Unfortunately, Lurçat's Aubusson Creation tapestry was not ready for the dedication ceremony and an alternative tapestry created by three students and inspired by the theme of the Lurçat tapestry was shown instead. The Lurçat tapestry has in recent years undergone conservation and on both occasions I have visited it is the student designed tapestry which has been on display. Madonna and Child by Willi Soukop is also currently on display in the chapel.

Axis Mundi was unveiled on 6 October 1990 and was 'created by the well known Sussex sculptor, John Skelton (1923-1999), whilst in residence at Bishop Otter College. The work is made from French limestone and is approximately 275 cm high x 280 cm wide. It is in the form of a Tau cross. Axis Mundi (translated: axis of the world or “world axis”), in religion or mythology, represents the connection between heaven and Earth. The vertical block represents life and the horizontal represents the after-life, at the same time representing the interaction of male and female forces.' Axis Mundi is located close to the Chapel of the Ascension. Both Axis Mundi and The Crucifixion feature on the Chichester Sculpture Trail which also includes work by Philip and Michael Clark and Philip Jackson, sculptors whose work I saw as part of my Sabbatical Art Pilgrimage and during which I first visited the Chapel of the Ascension. The sculpture trail ends at the Cass Sculpture Foundation whose 26 acre grounds are home to an ever-changing display of 80 monumental sculptures.

Current exhibition 'Art in Mind is an innovative collaboration between the Otter Gallery, the University of Chichester’s Fine Art department and three Coastal West Sussex Mind Centres. It started last autumn when project artist Helen Peters began a series of hands-on workshops with the Chichester and Bognor Mind services, allowing participants to get to know the gallery’s Modern British Art collections and experiment with various techniques and media.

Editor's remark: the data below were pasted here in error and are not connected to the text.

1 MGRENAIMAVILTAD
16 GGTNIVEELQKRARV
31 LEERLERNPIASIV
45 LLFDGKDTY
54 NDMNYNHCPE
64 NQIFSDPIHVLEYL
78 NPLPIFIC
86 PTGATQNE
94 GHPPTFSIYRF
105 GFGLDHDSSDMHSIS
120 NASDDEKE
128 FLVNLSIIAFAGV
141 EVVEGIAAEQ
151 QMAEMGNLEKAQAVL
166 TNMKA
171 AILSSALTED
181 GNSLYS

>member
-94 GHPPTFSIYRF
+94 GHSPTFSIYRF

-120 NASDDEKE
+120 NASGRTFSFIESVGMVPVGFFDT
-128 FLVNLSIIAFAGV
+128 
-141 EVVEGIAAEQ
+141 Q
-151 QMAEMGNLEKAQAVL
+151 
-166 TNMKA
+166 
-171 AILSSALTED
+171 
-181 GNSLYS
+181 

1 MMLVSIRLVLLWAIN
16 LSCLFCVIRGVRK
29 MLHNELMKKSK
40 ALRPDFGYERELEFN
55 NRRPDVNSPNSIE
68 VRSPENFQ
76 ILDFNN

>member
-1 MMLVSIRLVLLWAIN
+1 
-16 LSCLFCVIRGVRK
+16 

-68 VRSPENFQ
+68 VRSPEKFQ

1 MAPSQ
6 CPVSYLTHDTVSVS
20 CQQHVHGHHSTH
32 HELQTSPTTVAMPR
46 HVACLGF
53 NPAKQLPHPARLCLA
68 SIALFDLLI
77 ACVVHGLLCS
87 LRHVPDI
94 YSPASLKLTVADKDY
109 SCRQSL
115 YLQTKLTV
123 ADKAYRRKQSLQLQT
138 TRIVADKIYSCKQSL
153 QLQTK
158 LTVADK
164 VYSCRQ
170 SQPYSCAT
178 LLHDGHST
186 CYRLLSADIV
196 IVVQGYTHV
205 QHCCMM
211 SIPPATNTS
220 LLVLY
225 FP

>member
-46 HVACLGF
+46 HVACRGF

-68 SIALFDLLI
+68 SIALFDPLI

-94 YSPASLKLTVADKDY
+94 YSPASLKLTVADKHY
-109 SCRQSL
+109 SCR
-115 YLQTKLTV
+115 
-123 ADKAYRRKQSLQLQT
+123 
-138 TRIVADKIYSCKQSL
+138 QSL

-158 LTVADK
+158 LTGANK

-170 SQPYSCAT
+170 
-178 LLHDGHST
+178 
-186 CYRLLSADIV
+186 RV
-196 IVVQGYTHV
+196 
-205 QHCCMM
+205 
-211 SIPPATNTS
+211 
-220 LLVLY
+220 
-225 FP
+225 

The participants were formed of some 20 local people living with mental health problems who were encouraged to choose their favourite pieces of artwork from a large selection. In finding out about the materials and processes involved, as well as the history behind the pieces, they took inspiration for creating new work made from alternative forms of media such as weaving, paper cut outs, monoprints and clay.

Art in Mind is an exhibition resulting from this project, showcasing an eclectic range of some 17 mixed media artworks from the gallery’s permanent collection alongside the participants’ fresh artistic responses. Significant names in the history of Modern British art sit alongside less well known, and in some cases, local artists and makers. Chosen more for their texture, colours, subjects or perhaps personal connections rather than their art historical importance, the Otter Gallery’s collection is displayed beside the unusual and imaginative interpretations it has provoked – thus Art in Mind aptly reflects the very nature of a University art gallery as a stimulus for learning and research, accessibility and engagement.'


Jan Garbarek - In Praise of Dreams.